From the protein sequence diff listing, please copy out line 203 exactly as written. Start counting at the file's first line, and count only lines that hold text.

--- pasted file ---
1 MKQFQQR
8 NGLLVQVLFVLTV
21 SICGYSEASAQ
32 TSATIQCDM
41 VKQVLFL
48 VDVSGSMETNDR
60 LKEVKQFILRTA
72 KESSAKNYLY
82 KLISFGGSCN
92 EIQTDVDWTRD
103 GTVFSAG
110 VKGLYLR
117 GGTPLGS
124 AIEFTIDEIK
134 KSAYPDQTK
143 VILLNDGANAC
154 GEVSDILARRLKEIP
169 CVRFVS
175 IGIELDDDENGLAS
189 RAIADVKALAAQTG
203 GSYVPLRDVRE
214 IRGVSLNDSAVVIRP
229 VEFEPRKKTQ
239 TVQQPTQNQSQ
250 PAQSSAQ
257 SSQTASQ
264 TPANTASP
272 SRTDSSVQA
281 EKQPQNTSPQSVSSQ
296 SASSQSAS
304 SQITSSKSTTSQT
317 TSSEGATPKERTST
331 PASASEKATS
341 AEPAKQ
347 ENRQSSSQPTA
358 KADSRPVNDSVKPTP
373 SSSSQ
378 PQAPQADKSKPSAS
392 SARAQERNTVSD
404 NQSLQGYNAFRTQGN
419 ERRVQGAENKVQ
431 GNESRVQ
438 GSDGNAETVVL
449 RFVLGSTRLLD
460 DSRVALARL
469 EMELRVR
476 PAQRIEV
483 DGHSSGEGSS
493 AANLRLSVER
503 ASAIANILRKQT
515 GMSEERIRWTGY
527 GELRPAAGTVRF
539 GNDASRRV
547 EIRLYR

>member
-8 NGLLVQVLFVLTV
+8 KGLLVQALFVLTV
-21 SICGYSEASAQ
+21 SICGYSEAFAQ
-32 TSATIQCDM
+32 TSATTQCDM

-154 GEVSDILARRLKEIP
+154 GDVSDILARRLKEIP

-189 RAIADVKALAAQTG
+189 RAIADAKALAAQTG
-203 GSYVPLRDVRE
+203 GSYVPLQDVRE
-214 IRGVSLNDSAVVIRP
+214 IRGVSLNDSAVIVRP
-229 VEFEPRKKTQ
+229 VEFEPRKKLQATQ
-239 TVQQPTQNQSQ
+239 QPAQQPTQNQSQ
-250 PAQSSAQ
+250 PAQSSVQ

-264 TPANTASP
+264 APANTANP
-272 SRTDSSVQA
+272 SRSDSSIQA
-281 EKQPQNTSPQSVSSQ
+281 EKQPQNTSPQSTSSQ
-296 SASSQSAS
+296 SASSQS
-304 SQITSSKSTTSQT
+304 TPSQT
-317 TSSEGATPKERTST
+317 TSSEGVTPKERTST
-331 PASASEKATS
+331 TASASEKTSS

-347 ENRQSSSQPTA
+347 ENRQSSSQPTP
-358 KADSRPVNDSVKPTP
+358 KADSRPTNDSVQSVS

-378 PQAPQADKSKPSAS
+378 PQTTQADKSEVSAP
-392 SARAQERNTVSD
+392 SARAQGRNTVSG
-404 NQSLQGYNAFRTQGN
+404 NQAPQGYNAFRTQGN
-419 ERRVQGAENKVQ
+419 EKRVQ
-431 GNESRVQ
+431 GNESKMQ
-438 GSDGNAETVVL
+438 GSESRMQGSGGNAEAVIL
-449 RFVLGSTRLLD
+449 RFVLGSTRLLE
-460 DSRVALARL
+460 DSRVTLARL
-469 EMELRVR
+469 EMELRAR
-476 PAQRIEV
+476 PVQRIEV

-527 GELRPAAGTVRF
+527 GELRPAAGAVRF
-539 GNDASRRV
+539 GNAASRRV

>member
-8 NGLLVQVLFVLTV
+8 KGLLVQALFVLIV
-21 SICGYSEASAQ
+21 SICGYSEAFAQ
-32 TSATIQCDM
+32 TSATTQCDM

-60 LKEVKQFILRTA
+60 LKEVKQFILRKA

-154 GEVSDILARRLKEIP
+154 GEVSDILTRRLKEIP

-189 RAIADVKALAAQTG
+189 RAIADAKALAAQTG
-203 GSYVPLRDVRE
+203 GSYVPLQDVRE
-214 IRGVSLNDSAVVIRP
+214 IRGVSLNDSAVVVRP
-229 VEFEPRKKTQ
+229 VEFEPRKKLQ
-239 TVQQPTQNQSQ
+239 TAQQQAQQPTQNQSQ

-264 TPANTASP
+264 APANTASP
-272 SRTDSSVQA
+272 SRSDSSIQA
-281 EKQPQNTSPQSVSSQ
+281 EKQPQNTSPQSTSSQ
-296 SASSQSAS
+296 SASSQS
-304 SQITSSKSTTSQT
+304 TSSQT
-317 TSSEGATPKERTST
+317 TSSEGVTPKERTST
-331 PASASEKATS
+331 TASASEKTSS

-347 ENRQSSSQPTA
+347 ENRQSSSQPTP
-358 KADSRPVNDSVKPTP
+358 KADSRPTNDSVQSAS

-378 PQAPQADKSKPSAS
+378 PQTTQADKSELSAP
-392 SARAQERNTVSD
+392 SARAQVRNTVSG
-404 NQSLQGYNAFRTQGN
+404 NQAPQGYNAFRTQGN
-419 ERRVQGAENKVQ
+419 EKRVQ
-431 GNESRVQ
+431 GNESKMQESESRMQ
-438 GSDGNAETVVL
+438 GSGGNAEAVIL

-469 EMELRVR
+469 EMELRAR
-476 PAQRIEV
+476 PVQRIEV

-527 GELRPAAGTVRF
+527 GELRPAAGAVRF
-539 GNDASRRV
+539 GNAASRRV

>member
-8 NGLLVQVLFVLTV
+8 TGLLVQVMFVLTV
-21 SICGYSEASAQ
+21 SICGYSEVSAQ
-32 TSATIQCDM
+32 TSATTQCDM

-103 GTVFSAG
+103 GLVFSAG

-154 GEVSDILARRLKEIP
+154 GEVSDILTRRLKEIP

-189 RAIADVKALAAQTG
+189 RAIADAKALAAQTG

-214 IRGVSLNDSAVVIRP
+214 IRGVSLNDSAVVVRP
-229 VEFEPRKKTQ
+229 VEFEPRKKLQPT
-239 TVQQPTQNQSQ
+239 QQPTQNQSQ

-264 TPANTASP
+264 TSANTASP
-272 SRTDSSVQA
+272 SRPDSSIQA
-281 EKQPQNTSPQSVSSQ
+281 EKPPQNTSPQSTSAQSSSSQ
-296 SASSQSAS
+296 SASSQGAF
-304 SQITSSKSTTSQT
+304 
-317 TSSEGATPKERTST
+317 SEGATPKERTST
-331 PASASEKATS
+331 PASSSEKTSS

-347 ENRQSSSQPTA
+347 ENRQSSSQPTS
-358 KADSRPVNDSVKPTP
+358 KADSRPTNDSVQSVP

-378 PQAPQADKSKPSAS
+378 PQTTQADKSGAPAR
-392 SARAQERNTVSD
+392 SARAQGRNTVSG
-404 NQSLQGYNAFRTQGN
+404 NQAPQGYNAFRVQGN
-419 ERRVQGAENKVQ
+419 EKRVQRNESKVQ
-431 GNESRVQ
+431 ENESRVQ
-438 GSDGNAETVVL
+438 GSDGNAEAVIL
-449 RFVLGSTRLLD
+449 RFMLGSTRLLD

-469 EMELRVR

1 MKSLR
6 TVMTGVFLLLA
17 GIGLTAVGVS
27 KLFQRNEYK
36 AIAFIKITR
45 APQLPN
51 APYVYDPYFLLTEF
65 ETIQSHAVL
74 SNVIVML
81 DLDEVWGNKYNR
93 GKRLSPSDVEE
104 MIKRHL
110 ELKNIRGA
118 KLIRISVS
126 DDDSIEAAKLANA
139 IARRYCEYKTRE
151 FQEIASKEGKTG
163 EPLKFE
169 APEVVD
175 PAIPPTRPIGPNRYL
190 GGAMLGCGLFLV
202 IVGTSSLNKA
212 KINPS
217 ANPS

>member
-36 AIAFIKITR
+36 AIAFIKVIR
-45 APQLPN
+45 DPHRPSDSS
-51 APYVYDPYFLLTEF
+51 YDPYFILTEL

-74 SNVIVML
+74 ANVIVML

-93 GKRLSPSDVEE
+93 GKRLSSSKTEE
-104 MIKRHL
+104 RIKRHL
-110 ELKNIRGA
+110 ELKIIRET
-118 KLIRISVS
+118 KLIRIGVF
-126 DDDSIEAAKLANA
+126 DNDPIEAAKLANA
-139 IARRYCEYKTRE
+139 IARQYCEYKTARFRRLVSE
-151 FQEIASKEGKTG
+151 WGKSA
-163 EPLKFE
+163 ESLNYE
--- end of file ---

+296 SASSQGAF